Without wishing to bash those supporters, whose passion for the club is undeniable, their response to the shortcomings displayed weekly on the pitch did aggravate the problem. For all the inflated incomes, players like RJ and JOH are really sensitive individuals who need to be nurtured. One should only show dissent if one feels that the players are not trying ... um ... no,really, it is counter-productive to boo.
In a sense, the South Bankian view of events offers a distorted picture of the reaction of the fans as a whole because the atmosphere there is so heated and the crowd so strident that the noise drowns out the sedate clapping and the mild rebukes that emanate from the people around me in the Billy Wright Stand, for instance. It's our fault. The whole of Molineux should reverberate to a constant Sladian 'wall of sound`, urging the team on to greater endeavour. Then, we could drown out the boos ... or, better still, intimidate the opposition and improve the chances of a victory. As KJ admits in his message to the season ticket holders, the club needs the wholehearted support of fans if the team is to succeed.
Unfortunately, fans` attitudes are not only shaped by the current fortunes of the team but also by an awareness of our club`s illustrious history. It affects me. I personally witnessed the golden age of WWFC in the 1950s from my vantage point behind the goal on the South Bank, with occasional reallocation to the stand to watch the likes of Honved, Spartak and Real Madrid. When Swinbourne scored the winner against Honved in December 1954 one ten-year old boy got so excited that he jumped up and down and broke his seat.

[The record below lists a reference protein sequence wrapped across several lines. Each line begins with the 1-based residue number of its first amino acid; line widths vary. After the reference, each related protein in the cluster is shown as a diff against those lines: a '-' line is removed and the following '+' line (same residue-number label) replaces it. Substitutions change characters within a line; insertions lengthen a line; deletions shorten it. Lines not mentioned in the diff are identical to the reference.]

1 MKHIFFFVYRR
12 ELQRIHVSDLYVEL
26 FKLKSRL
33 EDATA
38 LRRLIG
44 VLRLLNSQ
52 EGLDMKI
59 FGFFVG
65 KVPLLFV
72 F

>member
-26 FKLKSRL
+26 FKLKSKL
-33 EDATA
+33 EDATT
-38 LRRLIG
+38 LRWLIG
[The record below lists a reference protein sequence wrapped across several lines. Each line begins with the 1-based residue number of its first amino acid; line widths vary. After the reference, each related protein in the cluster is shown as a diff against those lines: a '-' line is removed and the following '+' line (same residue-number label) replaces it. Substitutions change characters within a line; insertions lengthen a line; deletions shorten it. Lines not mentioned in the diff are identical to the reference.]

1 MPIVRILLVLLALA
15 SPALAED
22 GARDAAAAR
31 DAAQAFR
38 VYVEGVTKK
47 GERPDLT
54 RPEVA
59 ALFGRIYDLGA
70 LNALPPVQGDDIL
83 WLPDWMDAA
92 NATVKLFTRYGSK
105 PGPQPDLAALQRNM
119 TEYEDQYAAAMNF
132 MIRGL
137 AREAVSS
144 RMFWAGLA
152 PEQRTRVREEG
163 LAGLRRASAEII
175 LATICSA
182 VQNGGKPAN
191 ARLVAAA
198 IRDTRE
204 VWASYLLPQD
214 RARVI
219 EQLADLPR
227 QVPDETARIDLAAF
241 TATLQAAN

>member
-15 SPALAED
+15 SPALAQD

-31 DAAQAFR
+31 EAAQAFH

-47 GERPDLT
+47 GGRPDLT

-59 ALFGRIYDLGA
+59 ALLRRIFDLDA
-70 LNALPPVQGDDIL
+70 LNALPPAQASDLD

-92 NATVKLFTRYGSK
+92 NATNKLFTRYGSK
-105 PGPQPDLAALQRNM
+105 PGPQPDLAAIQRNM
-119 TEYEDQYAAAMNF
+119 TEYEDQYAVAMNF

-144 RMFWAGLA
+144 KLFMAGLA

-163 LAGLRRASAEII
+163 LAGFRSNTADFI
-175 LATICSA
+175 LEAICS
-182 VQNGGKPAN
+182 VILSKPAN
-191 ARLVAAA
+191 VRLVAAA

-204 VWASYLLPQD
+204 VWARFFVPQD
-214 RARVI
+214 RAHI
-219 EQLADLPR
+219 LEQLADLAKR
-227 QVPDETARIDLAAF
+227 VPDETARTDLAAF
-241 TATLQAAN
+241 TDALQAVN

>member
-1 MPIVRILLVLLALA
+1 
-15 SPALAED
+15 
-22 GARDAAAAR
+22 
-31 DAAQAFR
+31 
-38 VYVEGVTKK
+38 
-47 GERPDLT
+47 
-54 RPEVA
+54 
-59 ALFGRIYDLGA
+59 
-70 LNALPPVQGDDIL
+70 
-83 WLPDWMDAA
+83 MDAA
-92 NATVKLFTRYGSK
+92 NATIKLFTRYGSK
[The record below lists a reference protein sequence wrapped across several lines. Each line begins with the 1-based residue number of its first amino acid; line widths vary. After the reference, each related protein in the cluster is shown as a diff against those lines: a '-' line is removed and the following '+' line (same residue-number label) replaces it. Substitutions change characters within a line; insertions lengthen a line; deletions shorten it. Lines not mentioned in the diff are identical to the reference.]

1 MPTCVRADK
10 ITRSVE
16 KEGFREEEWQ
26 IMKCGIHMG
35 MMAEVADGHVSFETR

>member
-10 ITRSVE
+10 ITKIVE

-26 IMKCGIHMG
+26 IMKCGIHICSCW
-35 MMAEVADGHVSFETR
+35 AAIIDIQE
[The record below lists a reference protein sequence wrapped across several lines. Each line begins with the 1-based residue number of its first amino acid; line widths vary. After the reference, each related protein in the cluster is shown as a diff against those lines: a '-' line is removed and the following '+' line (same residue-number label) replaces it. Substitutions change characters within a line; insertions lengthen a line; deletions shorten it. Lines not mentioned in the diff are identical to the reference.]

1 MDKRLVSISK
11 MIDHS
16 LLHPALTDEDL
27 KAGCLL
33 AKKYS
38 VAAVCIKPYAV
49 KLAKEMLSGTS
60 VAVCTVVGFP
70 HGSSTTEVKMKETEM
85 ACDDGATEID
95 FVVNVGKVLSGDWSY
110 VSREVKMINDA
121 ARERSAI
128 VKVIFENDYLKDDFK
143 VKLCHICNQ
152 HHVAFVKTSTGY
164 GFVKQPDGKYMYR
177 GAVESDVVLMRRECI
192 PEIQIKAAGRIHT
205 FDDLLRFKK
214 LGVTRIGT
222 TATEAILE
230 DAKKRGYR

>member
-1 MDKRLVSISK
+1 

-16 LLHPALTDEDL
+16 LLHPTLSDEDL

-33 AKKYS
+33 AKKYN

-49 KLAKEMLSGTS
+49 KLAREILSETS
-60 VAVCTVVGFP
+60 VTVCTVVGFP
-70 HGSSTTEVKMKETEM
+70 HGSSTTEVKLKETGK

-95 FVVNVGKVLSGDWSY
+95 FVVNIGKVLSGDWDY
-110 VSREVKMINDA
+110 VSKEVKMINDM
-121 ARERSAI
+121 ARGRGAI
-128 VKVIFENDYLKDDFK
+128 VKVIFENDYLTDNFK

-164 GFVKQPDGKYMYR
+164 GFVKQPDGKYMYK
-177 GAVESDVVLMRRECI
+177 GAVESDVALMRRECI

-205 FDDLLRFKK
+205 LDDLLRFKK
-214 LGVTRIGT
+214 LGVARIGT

Even so, I am a privileged supporter because for most fans the experience of following WWFC is one of declining fortunes, interrupted by rare highlights and false dawns. And, yet they, as well as me, cling to the notion that we are a great club and that we should rightfully be playing in the PL. Regrettably, it fuels our resentment of the team or certain individuals when things go wrong, as they have spectacularly done so recently.
Nonetheless, we are a great club and I say this not just because of our history or because I am a lifelong supporter of my local team. We could be great again: we have the fan-base, a modern stadium, excellent training and medical facilities and elite Academy status. Our name alone sets us apart from the run-of-the-mill teams, though we do have to temper our pride with a dose of reality.
We might even have unearthed a manager, who could start the revival. He`s trying to improve relations with the fans and he should be given a real chance to turn our fortunes round. Please give him time: don`t criticize him at the first set-back. I only hope that the board (aka JM and SM) adopt a more positive attitude to KJ than they have shown towards previous managers, facilitating the regenerative process by expediting the departure of the underperforming players and backing him up with the funds he needs to improve the squad. Well, I live in hope.